"The word season is agricultural; its ancestor in Latin means seedtime. The word hour comes from the more usual Latin for season; the horae commutationes, 'the changing seasons,' was the Roman year. It was their sense that time stands for awhile; a season is a statio, a standing (this is the word that becomes season). seasons divide into days, into hours, hours into minutes, momenti temporis. Ancient time was fluid and unclocked. Our time is measured by atomic pulses, in nanoseconds. It is tense with anxiety, bedeviled by a fanatic precision."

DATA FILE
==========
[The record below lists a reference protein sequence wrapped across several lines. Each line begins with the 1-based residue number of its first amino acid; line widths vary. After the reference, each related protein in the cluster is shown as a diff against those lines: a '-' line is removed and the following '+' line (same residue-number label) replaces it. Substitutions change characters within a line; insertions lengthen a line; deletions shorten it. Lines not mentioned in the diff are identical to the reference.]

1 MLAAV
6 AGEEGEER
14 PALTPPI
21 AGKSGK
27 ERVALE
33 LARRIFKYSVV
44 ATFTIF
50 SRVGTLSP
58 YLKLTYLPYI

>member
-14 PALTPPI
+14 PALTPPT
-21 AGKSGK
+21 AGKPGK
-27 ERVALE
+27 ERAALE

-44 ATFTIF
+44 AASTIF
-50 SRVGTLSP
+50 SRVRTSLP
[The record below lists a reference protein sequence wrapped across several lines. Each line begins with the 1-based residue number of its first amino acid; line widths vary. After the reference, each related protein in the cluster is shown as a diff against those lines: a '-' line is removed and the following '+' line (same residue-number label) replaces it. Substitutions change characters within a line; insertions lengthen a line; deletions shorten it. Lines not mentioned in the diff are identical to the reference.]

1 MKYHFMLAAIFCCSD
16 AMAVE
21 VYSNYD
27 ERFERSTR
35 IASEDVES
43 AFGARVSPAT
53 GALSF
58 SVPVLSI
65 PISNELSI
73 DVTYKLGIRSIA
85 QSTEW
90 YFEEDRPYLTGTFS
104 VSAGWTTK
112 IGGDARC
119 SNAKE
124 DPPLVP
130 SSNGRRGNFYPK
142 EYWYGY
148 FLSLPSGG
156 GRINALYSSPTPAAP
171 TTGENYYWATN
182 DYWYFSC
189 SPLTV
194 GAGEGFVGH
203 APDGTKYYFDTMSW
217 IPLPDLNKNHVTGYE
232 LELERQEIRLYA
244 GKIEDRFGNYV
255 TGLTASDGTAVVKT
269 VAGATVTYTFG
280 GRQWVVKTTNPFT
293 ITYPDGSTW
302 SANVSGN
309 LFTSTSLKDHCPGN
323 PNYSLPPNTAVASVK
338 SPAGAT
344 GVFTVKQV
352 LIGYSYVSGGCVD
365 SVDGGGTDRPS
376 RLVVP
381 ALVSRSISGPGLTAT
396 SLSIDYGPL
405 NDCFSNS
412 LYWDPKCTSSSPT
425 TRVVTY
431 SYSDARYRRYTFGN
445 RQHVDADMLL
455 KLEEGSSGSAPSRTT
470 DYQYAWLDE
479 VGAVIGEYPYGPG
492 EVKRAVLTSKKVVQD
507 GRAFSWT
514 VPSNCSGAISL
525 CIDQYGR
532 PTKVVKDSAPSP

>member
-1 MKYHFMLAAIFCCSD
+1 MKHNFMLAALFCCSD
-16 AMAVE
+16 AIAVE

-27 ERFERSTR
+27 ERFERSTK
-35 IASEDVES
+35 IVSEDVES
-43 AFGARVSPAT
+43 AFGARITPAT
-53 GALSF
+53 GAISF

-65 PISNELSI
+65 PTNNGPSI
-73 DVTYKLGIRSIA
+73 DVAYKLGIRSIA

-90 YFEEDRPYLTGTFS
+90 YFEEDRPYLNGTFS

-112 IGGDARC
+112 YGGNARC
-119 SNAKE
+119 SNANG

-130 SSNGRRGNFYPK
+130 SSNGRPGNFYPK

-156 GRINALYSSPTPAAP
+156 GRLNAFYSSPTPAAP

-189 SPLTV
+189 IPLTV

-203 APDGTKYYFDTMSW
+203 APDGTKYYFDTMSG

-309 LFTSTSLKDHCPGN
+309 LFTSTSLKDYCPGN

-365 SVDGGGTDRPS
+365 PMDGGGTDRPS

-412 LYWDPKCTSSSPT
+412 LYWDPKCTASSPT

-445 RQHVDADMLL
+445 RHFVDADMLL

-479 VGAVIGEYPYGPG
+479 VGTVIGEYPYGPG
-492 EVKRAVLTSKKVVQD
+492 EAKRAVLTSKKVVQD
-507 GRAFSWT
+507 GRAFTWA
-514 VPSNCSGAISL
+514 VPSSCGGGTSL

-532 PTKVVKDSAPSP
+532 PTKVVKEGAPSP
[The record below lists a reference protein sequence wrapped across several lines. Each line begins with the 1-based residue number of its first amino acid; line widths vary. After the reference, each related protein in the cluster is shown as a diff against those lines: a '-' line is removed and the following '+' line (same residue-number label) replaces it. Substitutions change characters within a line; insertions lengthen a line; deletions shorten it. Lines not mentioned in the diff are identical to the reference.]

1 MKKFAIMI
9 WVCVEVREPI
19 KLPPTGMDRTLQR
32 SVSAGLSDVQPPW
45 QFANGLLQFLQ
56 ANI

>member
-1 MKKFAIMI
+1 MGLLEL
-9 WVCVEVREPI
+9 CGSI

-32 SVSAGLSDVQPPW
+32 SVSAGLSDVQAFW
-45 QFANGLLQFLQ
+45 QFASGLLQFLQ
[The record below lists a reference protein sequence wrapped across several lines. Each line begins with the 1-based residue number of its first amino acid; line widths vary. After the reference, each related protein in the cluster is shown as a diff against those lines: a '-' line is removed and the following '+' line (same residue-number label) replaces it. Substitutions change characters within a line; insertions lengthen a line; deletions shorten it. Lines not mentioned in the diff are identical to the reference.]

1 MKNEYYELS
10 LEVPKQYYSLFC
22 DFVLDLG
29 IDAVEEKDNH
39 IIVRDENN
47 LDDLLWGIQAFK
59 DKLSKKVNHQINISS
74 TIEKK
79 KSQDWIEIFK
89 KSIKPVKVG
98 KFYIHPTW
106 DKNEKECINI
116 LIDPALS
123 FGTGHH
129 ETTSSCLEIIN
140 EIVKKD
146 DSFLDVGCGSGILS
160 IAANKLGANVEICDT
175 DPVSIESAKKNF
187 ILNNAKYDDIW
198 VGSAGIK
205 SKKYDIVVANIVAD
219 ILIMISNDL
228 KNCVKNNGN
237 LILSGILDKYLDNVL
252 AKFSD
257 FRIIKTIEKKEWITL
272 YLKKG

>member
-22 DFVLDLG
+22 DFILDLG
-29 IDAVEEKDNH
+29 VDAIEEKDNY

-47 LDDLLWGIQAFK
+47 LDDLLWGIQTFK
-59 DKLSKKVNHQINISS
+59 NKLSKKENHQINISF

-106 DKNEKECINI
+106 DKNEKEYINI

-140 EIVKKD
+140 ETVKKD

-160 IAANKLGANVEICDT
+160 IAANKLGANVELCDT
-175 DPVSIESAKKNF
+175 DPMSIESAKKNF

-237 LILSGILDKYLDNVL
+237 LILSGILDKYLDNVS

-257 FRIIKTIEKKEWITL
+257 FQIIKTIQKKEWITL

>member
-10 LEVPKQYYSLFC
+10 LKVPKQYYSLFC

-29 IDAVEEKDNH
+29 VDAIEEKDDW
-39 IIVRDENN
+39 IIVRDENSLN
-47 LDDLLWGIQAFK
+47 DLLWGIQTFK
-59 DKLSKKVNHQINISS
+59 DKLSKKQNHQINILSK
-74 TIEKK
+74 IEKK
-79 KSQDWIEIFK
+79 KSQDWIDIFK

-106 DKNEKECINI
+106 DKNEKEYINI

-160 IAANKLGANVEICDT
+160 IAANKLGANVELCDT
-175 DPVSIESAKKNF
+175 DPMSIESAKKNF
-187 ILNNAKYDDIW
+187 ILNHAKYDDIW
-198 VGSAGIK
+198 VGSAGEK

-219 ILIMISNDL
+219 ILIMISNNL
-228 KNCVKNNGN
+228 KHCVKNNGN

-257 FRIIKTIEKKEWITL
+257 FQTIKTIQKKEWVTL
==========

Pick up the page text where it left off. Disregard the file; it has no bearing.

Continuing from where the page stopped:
Guy Davenport -- Introduction to Charles Burchfield's Seasons, (p. xiv).

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